Starting from scratch can mean starting with nothing, or it can mean going back to the beginning and doing something over again. Owners that brand their companies, tend to enjoy more success. Have you branded your company? Do you need to go back to the beginning and start over?
We hear the term brand or branding bandied about quite a lot, but what does it really mean? Wikipedia defines a brand as “an intangible asset—is often the most valuable asset of a corporation.” A brand is also, what your business stands for, what your customers come to know you by, and it’s a valuable tool for your company.
Whose brand do you promote? Do you promote your own brand or someone else’s brand? It doesn’t matter if you have a new business or if you have a business that has been around for years. If you want to grow your business, you will want to promote your own brand. Why spend time and money promoting a manufacturer‘s brand? If you switch to another manufacturer’s products, you lose recognition and the goodwill that you built up promoting something that you don’t own.
So how do you build a brand? A brand has several components that we must examine. I like to start with your strengths. What are your core competencies? Focus on what you’re good at doing and what is the most profitable for you. If both of these are the same, you are in good standing. If not, focus on what generates the most amount of profit and then grow the other areas over time.
Start with the reason that you started your business. Ask yourself, “Why do people buy from us?” What do you do better than your nearest competitor does? What makes your company unique? Customers buy from your business because of a number of factors including your quality, your reputation, and your uniqueness. They can’t find that same quality from another source.
Think about the image you want to project. In other words, what do you want customers to think about when they hear your name? This is your brand image. It’s something to keep in mind when you design your brand creative and collateral materials, such as logos, signage, truck wraps, business cards, brochures, and websites. You want to project professionalism, quality, and expertise.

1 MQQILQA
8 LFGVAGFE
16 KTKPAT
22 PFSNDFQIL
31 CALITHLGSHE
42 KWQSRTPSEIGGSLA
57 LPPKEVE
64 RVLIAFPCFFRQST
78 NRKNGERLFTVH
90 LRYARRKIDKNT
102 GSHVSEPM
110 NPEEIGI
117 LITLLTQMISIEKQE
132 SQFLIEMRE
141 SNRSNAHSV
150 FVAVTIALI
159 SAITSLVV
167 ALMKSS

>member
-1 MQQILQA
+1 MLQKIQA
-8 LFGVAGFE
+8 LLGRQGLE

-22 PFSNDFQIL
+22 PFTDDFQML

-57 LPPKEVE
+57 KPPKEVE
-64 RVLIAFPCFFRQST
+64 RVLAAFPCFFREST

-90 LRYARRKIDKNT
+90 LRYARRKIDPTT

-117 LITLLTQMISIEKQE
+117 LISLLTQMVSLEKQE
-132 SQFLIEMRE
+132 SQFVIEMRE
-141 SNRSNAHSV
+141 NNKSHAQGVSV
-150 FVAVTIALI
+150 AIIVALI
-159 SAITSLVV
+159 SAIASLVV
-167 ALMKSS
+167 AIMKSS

How do you want customers to describe your business? Consider the words that you would like people to say when they talk about your company on the Internet and to friends and family. You can test this by asking your team to tell you what they think about when they think of your company. Ask them to give you two or three words that describe your company. Are you friendly, efficient, proficient, experts, thought leaders, the go-to company for whatever you do? Write them down and see if these are the terms that you want customers to use when they describe your company. If they are the words that you want customers to use, incorporate them into your marketing creative and branding. If they aren’t the words that you want to hear, then you have to start by changing the internal image of the company to make it fit with your vision.
Consider what customers see when your trucks or vehicles roll down the road. Do they project the image that you want your customers to see? Are they clean and undamaged, do you use a consistent color pallet that runs throughout your company, your website, and your marketing materials? Consistency is the key to building a great long lasting brand. You will grow tired of your visual imagery long before your customers grow tired of looking at it. Think of Coca Cola and how consistent its logo and brand has been over time. The company made minor tweaks and adjustments to the font but it remains consistent over the long hall. If you look at the logo from the early 1900’s you will see that it has changed, but it hasn’t changed that much.
As with any marketing effort, nothing happens immediately. Marketing focus is long-term; it’s cumulative and builds year by year. Start with a solid well thought out foundation and build on that. Make sure your creative designs carry throughout all aspects of your marketing. Consistency is the key to both branding and any marketing effort.
My website contains links to all the marketing articles I’ve written for the HVAC-Talk Newsletter. If you are interested in purchasing a copy of my new book, Navigating the Marketing Maze, click here. If you need a branding consultation, a complete strategic marketing plan, or help with marketing services, call or send an email to discuss your needs.
Andy Fracica is president and CEO of Fracica Enterprises, Inc., a consulting firm specializing in marketing, and social media strategy. He has over 30 years of sales, marketing, and product management experience in the heating ventilating and air conditioning (HVAC) industry. He concentrates on helping companies deliver their message in an ever increasingly crowded market by helping HVAC dealers more effectively market their businesses without breaking their budgets. Contact him at 260-338-4554, firstname.lastname@example.org or visit the Fracica Enterprises, Inc. website.